2. Moses was a stranger all his life. An alien Hebrew in an Egyptian court for 40 years. A refugee in Midian for 40 years. A transient in the Sinai for 40 years. Yet he wrote of his dwelling place in Psalm 90:1: “Lord you have been my dwelling place throughout all generations.” This is a Godly attitude.
3. John the Baptist was the original nonconformist, he marched to a different drummer, saw a different world. He was the original nonconformist, a genuine free thinker. He adhered to Romans 12:2 which says, “Do not conform any longer to the pattern of this world” (cf. Matt. 3:4-6; Lk. 7:28). Our home as Christians, after all, is heaven, not this world. We are not going to live forever in this world.
4. Jesus was a stranger in this world. Jesus said in Matthew 8:20-21, “Foxes have holes and birds of the air have nests, but the Son of Man has no place to lay his head.” Having no “nest” is the cost of following Jesus (from my experience, our “nesting instinct” is one of the biggest hindrances to mission work).
5. Paul the apostle shows us that being homeless on this earth is part of the job of an apostle (1 Cor. 4:11). He also reminds us to “fix our eyes not on what is seen, but on what is unseen. For what is seen is temporary, but what is unseen is eternal” (2 Cor 4:16-18).
The majority of the world thinks that the visible is the most important thing. Money, a house, a car, land, a job, a position, recognition–all the things, the visible things, the world considers important. If we genuinely believe that the invisible is eternal, we will be a stranger in this world.
I am a stranger in this world because I believe the invisible is more important than the visible. “Our citizenship is in heaven. And we eagerly await a Savior from there, the Lord Jesus Christ” (Phil. 3:20).
6. Peter says, “Dear friends, I urge you, as aliens and strangers in the world to abstain from sinful desires, which war against your soul” (1 Pet. 2:11-12). Peter says we are strangers and should behave as such.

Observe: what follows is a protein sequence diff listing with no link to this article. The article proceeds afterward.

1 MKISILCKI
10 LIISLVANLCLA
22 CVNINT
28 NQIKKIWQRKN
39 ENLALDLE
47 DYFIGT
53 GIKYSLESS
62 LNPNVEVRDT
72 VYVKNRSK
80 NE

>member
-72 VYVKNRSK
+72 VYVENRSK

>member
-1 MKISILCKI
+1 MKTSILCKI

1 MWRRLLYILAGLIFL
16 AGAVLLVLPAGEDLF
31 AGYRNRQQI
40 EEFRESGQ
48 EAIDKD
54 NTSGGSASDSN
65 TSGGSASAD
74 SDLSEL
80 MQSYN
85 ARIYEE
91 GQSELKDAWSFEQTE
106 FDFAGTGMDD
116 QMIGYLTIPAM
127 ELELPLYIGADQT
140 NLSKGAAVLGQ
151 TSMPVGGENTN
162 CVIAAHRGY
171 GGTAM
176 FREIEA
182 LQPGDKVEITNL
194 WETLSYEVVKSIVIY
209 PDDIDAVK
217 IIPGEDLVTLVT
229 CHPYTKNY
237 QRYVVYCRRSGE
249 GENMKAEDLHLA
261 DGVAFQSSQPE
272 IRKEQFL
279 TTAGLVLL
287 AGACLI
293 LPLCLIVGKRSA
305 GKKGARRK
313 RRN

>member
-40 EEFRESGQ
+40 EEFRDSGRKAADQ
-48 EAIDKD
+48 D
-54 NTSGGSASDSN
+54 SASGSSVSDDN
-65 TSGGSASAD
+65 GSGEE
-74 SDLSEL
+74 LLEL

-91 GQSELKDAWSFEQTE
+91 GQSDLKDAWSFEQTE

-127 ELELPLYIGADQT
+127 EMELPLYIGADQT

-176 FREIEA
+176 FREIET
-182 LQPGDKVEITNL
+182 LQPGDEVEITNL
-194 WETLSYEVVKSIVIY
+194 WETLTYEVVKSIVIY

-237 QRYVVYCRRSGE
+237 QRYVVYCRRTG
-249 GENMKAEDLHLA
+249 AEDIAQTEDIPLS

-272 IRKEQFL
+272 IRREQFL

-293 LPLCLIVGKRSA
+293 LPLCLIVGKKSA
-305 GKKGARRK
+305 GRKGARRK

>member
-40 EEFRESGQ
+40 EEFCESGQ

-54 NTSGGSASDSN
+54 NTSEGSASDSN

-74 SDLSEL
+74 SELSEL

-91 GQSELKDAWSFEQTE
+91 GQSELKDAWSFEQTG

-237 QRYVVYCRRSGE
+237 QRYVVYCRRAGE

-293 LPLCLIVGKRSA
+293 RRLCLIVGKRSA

7. James is very clear on this subject, as is typical for James. James 4:4 says: “You adulterous people, don’t you know that friendship with the world is hatred toward God? Anyone who chooses to be a friend of the world becomes an enemy of God” (see also Jn. 17:14-16; Rom. 8:7; 1 Jn. 2:15).
Samuel Rutherford said, “If we were not strangers here the hounds of the world would not bark at us.” When I was growing up everybody had hounds that ran loose around the yard and would bark at strangers. How many of you remember that? Nowadays they have to be tied up. But those same hounds would not bark at us kids when we would come home but would come running for a pat or a scratch.
The world is threatened by us. We are of another world. They bark at us because we threaten their sinful desires and lifestyles. As John 3:20 says, “Everyone who does evil hates the light and will not come into the light for fear that his deeds will be exposed.” We are to be in the world but not of the world (see 1 Cor 5:10). We are to be a boat or ship on the water but not have the water in the boat.
I am a poor wayfaring stranger – this world is not my home. I’m just a pass’en through. So we don’t lose heart (2 Cor. 4:16-18), we continue to labor (1 Cor. 15:58) because we know an eternal reward is coming (Matt. 10:40-42; 19:28-30)! In fact, “No eye has seen, no ear has heard, no mind has conceived what God has prepared for those who love him” (1 Cor 2:9).
So, keep in mind everything is either a tool or an idol. And everything is going to burn.
“If the world hates you, keep in mind that it hated me first” (Jn. 15:18)
“For here we do not have an enduring city, but we are looking for the city that is to come” (Heb. 13:14).